I’d like to be a consultant at NHS Lothian, please.

If you or I had finished a good 12 hour shift, then we could go home satisfied at a job well done, and happy to receive a fair day’s pay for a fair day’s work.

However, you may have recently read that a good shift for a consultant looking after children and newborn infants means a great night’s sleep, and a cheque for £1800 at the end of it. (No, that’s not a misprint.)

Sounds good to me; a twelve hour shift and you’re paid the equivalent of a nurse’s monthly wage. I’d like some of that, please.

And to make it even more galling, this payment is on top of average earnings of £90,000 each year… Oh, plus bonuses.

And before the consultants start moaning that their job is highly technical, takes years of study and training, and that I couldn’t do their job…

Well, they couldn’t do my job, either. I doubt very much that they could stand on stage, or before a television camera, and keep an audience interested for an hour. But that’s neither an excuse for me being paid an exorbitant amount of money – which I’m not. Nor is it a reason for being paid a huge bundle of cash when wards are closing and patients are being treated like third class citizens.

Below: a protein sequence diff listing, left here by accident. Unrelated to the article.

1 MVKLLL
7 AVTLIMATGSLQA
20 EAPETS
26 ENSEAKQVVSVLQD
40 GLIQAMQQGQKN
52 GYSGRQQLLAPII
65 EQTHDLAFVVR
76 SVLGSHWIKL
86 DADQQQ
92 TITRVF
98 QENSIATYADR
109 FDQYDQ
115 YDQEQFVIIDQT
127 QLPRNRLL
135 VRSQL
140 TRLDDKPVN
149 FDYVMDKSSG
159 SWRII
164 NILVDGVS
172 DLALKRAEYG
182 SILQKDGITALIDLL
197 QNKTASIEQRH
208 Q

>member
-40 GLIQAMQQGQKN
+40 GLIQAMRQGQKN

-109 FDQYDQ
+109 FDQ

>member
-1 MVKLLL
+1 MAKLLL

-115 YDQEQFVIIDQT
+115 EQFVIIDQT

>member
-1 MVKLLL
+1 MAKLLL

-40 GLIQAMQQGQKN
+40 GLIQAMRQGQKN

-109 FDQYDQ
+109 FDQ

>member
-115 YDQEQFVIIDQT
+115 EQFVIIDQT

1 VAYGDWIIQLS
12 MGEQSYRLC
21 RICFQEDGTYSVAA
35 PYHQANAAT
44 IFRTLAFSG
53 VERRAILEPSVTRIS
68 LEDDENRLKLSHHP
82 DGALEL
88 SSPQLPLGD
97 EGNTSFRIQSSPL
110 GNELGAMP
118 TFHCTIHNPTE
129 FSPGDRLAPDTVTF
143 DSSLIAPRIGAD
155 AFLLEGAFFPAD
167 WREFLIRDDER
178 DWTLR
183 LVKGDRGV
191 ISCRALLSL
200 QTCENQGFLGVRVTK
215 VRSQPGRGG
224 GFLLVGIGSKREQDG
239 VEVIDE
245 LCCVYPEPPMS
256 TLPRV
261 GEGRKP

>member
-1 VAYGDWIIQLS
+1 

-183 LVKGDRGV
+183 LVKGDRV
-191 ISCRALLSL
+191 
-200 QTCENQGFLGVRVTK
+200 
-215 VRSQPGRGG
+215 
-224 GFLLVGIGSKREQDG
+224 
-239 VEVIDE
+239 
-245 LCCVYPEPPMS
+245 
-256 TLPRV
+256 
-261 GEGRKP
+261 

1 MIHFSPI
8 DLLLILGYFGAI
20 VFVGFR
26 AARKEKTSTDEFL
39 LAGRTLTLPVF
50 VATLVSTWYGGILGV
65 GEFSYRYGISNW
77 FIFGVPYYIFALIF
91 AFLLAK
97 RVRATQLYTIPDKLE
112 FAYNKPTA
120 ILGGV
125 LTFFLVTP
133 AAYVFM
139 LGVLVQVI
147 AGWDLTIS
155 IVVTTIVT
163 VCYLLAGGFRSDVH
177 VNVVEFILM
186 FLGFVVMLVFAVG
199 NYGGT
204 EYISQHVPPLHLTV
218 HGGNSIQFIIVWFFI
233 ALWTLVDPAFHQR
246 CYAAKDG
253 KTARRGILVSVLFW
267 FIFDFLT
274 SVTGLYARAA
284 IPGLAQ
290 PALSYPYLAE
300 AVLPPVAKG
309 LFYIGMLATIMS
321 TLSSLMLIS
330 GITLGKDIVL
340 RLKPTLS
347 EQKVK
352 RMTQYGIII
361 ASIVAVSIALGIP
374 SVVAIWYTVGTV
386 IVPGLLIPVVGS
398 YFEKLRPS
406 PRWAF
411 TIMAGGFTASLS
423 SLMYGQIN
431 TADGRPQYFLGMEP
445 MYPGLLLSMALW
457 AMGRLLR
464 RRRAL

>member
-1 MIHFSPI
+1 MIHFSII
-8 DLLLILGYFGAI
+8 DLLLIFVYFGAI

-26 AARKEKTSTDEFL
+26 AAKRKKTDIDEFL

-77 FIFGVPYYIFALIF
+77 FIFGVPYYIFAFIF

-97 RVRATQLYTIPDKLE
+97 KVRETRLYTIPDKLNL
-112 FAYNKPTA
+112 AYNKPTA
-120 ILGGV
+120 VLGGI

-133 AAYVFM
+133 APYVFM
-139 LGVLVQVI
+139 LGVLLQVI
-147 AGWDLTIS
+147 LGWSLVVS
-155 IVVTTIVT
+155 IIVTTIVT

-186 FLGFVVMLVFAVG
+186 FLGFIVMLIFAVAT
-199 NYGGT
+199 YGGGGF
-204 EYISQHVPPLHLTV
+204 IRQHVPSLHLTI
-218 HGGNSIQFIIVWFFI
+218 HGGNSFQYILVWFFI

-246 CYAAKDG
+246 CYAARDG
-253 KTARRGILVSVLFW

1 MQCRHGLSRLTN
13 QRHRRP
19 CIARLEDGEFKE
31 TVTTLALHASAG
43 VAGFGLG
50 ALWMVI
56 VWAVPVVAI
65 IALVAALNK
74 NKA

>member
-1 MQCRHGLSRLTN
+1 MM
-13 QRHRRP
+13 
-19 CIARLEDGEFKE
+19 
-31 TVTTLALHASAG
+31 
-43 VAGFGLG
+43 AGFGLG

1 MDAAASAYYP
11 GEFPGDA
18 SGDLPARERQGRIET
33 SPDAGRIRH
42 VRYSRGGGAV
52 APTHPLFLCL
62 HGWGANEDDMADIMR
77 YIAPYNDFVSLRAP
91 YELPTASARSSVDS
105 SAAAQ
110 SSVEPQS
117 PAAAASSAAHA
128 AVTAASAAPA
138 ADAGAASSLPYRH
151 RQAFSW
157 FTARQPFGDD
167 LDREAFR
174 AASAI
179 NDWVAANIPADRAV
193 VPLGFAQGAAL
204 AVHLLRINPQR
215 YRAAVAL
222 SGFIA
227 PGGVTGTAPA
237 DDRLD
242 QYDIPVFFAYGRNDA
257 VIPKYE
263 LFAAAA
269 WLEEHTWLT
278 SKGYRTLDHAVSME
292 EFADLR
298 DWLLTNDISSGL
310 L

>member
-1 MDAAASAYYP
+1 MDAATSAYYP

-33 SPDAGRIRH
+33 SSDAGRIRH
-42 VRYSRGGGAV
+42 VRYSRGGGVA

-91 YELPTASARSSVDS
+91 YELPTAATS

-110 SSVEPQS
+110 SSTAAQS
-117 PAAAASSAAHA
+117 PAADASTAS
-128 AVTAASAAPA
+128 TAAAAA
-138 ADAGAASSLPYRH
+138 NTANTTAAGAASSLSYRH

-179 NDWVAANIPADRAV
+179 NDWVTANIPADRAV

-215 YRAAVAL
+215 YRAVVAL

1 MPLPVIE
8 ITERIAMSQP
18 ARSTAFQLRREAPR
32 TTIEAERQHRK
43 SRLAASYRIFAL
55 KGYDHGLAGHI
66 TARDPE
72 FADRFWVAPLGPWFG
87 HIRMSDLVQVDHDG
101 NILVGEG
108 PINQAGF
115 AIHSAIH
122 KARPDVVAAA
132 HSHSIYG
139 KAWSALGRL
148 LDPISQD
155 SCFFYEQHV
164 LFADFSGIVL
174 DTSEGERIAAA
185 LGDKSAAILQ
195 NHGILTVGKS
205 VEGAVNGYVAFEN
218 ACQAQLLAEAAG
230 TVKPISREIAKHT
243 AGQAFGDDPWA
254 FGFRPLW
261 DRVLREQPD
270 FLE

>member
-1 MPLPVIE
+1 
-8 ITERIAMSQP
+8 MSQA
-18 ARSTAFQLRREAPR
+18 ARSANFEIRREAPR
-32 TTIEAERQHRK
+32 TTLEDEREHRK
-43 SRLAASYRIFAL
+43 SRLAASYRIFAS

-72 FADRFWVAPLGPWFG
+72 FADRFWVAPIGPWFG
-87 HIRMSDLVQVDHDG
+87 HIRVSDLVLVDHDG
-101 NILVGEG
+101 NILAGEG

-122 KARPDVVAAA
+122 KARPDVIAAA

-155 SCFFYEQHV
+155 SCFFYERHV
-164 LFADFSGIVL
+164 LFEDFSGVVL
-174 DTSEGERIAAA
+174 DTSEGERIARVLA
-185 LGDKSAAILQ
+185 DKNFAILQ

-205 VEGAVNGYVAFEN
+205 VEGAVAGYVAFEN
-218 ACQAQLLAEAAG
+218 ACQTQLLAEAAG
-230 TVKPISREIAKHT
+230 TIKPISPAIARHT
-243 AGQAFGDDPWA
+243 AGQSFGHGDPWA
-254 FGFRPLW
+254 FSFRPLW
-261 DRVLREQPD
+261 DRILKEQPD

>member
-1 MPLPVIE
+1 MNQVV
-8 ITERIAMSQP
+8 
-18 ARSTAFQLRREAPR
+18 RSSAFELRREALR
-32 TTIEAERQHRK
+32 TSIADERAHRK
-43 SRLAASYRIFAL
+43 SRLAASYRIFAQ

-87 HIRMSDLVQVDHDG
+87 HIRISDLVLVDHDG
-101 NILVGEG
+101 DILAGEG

And they couldn’t do the job of, let’s say, a bomb disposal expert who daily puts his life on the line in Afghanistan to protect the lives of the locals and his colleagues.

Also, I would expect these consultants to fail miserably if they were trying to do the job of a firefighter; running into a house fire or chemical spill while everybody else is sprinting in the opposite direction.

So income is not directly proportional to expertise. No, these outrageous payments have been approved so that the consultants can plug gaps in a rota, even though they are over-qualified. According to the report, the same work could be carried out by a mid-grade doctor.

Dr Jean Turner, a former MSP and director of the Scotland Patients Association, described the consultants’ employment as a “jolly good job”.

No, it’s more than that. It’s a gold-plated gravy train; that’s what it is.

Drew McAdam